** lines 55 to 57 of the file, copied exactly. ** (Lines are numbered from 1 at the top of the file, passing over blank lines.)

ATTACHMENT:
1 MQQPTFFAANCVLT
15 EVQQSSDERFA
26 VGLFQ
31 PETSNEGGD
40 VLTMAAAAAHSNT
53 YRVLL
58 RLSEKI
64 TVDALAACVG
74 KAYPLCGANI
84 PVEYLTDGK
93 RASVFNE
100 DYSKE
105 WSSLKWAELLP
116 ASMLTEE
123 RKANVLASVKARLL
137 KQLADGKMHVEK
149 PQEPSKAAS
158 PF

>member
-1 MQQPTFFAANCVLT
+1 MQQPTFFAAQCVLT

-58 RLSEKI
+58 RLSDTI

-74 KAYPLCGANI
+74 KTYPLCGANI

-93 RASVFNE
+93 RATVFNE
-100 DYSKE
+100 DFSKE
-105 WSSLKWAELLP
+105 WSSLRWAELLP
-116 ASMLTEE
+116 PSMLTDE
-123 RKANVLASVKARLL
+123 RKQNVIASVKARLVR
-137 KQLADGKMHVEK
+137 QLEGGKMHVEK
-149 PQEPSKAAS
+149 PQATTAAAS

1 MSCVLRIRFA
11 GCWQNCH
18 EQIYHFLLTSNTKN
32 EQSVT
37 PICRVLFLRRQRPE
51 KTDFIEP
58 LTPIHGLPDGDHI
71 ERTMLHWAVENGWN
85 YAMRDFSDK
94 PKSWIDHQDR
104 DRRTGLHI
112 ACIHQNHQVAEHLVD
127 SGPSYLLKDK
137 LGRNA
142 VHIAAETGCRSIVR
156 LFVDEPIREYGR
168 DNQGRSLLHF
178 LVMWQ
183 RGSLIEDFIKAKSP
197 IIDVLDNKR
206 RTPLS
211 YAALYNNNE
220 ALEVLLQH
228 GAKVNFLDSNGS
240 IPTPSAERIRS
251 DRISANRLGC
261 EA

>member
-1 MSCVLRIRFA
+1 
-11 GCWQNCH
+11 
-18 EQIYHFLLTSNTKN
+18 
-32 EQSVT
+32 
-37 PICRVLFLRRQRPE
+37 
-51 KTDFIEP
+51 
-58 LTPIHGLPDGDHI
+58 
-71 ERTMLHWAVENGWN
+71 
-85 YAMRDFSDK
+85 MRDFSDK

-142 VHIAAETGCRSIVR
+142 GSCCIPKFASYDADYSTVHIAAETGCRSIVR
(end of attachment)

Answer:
156 LFVDEPIREYGR
168 DNQGRSLLHF
178 LVMWQ